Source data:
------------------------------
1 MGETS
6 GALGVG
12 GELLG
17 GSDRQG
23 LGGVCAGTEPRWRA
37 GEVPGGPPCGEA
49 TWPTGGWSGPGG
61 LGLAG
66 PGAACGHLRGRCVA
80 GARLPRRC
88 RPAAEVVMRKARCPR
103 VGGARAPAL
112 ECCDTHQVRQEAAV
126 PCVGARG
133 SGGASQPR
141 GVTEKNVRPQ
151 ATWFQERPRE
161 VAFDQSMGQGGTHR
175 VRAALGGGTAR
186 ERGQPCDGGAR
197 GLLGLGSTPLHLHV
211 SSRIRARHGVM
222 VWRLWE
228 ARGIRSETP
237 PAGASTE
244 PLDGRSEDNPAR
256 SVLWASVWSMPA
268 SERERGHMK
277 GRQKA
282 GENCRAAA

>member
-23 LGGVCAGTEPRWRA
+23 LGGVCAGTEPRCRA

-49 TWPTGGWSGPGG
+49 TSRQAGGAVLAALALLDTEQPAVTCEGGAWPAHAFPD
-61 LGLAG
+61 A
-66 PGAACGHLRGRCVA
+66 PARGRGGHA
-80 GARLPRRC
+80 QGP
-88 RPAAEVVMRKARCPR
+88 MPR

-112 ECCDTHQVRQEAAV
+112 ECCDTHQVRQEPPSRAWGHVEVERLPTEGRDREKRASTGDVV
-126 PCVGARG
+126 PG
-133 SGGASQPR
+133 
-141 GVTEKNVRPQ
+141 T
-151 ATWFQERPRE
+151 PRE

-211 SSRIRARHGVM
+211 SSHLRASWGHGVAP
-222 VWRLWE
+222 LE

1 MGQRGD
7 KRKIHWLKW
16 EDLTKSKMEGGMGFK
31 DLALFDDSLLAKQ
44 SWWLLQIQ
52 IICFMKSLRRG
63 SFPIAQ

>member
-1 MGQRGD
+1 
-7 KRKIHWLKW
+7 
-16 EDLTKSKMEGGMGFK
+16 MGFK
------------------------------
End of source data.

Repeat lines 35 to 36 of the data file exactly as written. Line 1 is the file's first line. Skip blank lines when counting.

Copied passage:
+49 TSRQAGGAVLAALALLDTEQPAVTCEGGAWPAHAFPD
-61 LGLAG